Indian Mythology (by ApamNapat)

Dushyanta and Shakuntala


The most famous descendent of Puru is Bharata, from whom India gets its ancient name of BharathVarsha (Land of Bharata). the story of whose father Dushyanta and mother Shakuntala is chronicled in the epic Sanskrit poem Shakuntalam by the poet Kalidasa.

King Dushyanta was a great warrior, very handsome and of excellent character. One day when he was hunting in the forest, he came across a beautiful garden. All the animals were at peace in this garden and there was an atmosphere of great tranquility. The air was full of an intoxicating fragrance. Upon seeing this garden, the king was struck with wonder, and became curious as to who owned this garden. As he wandered about this heavenly garden, he came across a maiden. This maiden, whose beauty rivalled of that of the Apsaras (divine nymphs), was the adopted daughter of the sage Kanva. The story of her birth is rather peculiar.

The sage Vishwamitra, who used to be a king before he renounced his kingdom and took to up his present calling, was once indulging in particularly severe penances. Indra, the king of heavens was troubled on beholding this. He felt that Vishwamitra was plotting some act that would be detrimental to the Devas. He called the most beautiful of his Apsaras, Menaka, and bade her to proceed to the sage's hermitage and use any means at her disposal to disrupt his penances.

Obeying the order of her king, the nymph went to the earth, to the spot where Vishwamitra was performing his penance. She took the help of Kama, the god of love, and created a beautiful garden and an atmosphere of spring around the hermitage. After this, she began dancing, and divine music accompanied her. After a while, this music started to seep into the consciousness of the sage. He was filled with a strange desire and could no longer concentrate upon his penance. He opened his eyes and beheld a vision in red, Menaka dancing sensuously, to a heavenly tune. At once passion started burning in his mind, and he desired this woman as he had never desired anything in his life before. Indra's ploy had succeeded, the penance of Vishwamitra was disrupted.

The sage and the nymph spent many a month together, indulging in their desires. In course of time, a beautiful daughter was born to her. They named the child Shakuntala. Both parents had grown restless. Menaka wanted to return to her rightful place in Indra's court and the sage wanted to resume his interrupted austerities. Around this time, the sage Kanva visited the hermitage. Shakuntala was left with him to be brought up as his daughter and her parents left to continue their duties.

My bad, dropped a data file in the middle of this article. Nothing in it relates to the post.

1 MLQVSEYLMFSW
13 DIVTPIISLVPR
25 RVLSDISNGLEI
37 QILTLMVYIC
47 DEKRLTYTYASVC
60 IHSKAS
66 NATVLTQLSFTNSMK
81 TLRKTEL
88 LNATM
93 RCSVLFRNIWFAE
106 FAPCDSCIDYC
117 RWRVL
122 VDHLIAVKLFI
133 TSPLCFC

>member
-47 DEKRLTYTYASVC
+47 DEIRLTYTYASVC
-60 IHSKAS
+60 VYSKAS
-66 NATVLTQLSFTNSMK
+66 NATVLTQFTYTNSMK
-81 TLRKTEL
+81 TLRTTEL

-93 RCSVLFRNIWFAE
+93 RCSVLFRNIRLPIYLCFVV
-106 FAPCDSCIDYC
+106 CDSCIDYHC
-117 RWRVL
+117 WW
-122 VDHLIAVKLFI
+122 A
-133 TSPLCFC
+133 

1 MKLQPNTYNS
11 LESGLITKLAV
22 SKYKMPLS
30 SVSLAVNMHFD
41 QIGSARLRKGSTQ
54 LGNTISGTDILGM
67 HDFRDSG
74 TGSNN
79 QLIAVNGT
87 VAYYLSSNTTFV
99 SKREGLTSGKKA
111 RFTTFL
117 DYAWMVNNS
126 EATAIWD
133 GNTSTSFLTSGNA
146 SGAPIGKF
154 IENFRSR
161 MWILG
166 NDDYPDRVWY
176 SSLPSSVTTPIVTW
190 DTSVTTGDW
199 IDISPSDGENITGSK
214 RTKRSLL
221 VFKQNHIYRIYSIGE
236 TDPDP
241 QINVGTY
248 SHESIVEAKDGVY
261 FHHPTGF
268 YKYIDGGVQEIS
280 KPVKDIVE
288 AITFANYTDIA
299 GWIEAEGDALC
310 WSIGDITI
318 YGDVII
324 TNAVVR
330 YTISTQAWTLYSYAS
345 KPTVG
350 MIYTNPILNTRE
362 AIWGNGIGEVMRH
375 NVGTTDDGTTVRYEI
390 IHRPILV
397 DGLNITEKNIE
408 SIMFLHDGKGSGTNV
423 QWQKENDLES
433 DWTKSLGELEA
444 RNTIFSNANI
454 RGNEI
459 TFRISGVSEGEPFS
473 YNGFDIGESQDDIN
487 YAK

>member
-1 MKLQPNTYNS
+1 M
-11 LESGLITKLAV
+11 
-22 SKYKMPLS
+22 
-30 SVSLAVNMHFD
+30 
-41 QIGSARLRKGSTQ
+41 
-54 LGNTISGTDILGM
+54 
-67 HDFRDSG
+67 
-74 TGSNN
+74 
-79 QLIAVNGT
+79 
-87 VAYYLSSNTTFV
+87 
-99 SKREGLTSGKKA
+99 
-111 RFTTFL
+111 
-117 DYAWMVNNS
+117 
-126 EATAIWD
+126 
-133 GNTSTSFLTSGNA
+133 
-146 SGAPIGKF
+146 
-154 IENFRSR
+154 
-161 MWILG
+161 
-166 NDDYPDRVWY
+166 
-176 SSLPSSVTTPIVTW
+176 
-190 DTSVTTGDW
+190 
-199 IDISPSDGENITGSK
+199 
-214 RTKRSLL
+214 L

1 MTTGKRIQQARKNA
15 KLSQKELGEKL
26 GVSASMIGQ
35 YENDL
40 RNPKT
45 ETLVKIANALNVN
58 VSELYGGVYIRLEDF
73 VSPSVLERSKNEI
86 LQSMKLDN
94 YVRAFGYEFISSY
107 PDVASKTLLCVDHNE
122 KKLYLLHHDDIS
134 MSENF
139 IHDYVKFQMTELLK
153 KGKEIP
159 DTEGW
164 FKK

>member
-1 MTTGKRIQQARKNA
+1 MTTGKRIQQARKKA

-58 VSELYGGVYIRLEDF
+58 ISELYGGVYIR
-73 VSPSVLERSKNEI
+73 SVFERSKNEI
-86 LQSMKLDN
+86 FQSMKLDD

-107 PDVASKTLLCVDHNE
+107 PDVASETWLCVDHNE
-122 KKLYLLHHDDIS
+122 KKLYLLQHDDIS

Such was the story of how Shakuntala came to be in sage Kanva's hermitage. She inherited the intelligence of her father and the beauty of her divine mother. It was no wonder that Dushyanta fell in love with her instantly upon beholding her. Once Dushyanta came to know who she was, he began addressing her thus, "O Maiden. Your beauty shines like that of Chandra on full moon day. If it is even possible, you are even more beautiful than your mother. I have fallen desperately in love with you. Please consent to be my wife."

Shakuntala was filled with admiration for this King, for it is to be remembered that Dushyanta was a handsome warrior. However, she would not consent to be his wife immediately. She said, "O King. At this moment my father Kanva is away from this hermitage. He will not return here for many months. Before proposing marriage to a girl, the consent of her guardian is essential. Therefore, do not press me to return an answer to your proposal now. Come back later, and ask my father's consent to address me."

Dushyanta could not bear the thought of waiting for so long before marrying her. He had never been accustomed to wait for anything in his life. He attempted to persuade her to an instant marriage. He said, "O Shakuntala, it is true that the common practice is to seek the consent of guardians before marriage, however, under extraordinary circumstances the scriptures allow a Gandharva Vivaha (marriage incognito), wherein two people in love marry with only each other as witnesses. Such a practice has been often resorted to in cases where the guardians cannot be reached immediately to ascertain their opinion. Please do not torment me any longer, let us marry immediately, for I cannot think of a life without you."

So Shakuntala allowed herself to be persuaded to marry the king immediately, very much against her better judgment. Ardent love must be her only excuse, as nothing much would have been lost by waiting for a few months for her father to return and the marriage to take place according to the common mode. They married each other, with only the woodland creatures as witnesses. The King and Shakuntala spent a very pleasant month there in the hermitage. It was high time Dushyanta returned to his kingdom, as he had not left any word as to where he could be found. He wanted to take his wife along with him to the Kingdom.